Wednesday, March 31, 2010

Man Made Disaster

Violence and misery in America is not an act of god; it is an Act of Congress.

Sunday, March 21, 2010

Disrupting the Status Quo

Civil disobedience, sabotage, armed rebellion--these are some of the ways of disrupting the status quo. All revolutions require it. Without it, there would not have been a United States of America, a Civil Rights Movement, an end to Apartheid in South Africa, or a soon-to-be reunified Ireland.

Saturday, March 20, 2010


Reviving Our Culture, Mapping Our Future, a film about a gathering of indigenous leaders from South Africa, Russia, and the Amazon, offers a road map for restitution.

Monday, March 15, 2010

Colonialism v Indigenism

Ecology, economics, governance, freedom--it's all connected. We are either destructive or constructive in these relationships. Colonialism, by definition, destroys indigenism. Which side are you on?

Sunday, March 14, 2010

Rights of Indigenous Peoples

The extension of citizenship rights to peoples that have been dispossessed and subsumed by the very States that are granting these rights is simply a form of internal colonialism. Indeed, citizenship is often associated with nation building and state legitimacy and, in fact, makes no sense outside of the framework of the nation-state. Human rights on the other hand are extra-governmental and have been traditionally used to counteract the repressive capacity of states. It is for this reason that indigenous peoples have accepted the UN Declaration on the Rights of Indigenous Peoples as an articulation of their rights, as opposed to the citizenship rights imposed on them by the settler state.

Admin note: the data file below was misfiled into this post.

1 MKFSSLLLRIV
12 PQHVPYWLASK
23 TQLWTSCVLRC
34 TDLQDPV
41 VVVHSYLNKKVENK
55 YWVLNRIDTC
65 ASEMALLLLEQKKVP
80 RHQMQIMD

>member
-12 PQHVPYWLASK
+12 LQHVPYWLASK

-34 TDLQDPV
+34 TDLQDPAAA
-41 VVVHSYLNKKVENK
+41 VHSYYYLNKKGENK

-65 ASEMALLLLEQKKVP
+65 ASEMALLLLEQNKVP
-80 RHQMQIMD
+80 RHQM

--Damien Short Reconciliation, Assimilation, and the Indigenous Peoples of Australia

Tuesday, March 09, 2010

A Socialist Republic

Americans might be able to secure socialist concessions from the two capitalist political parties, but it isn't very likely. Social Security was only garnered under the threat of mass insurrection against the capitalists that caused the Great Depression. Securing universal health care, housing vouchers, and free college education is not going to happen until we elect enough socialists to Congress.

In the meantime, withdrawing support from the capitalist parties and giving our support to socialist parties and candidates will give them the voice they need to push our two-party capitalist state toward a multi-party socialist republic.

Tuesday, March 02, 2010

A Policy of Genocide

The British settlers in the 13 North American colonies were organized into militias during the century and a half before those militias united into an army that established the independent United States. The militias had only one function: Kill Indians or drive them away in order to take their land.

Actually, the British authorities attempted to limit the settlers’ incursion on Indian lands, particularly following the Treaty of Paris that ended the “French-Indian” war (7 Years War in Europe) in 1760, when the British agreed to a line marking its colonial holdings along the coast and agreed to prevent settlement beyond the Appalachian/Allegheny mountain chain, leaving the rest of the continent as Indian Country. This was one of the primary reasons for the settlers’ decision to separate from Britain to form their own continental empire.

By the time of the War of Independence, tens of thousands of settlers illegally crossed the mountain barrier into the Ohio Valley. Those settlers, mostly Scots-Irish, formed the backbone of the army of independence led by George Washington, himself a lifelong colonial officer. This kind of colonial warfare formed the purpose and goals of the U.S. military after independence, what historian William Appleman Williams called a policy of “annihilation unto unconditional surrender,” a policy that has remained in effect. This is by definition a policy of genocide.

--Roxanne Dunbar-Ortiz

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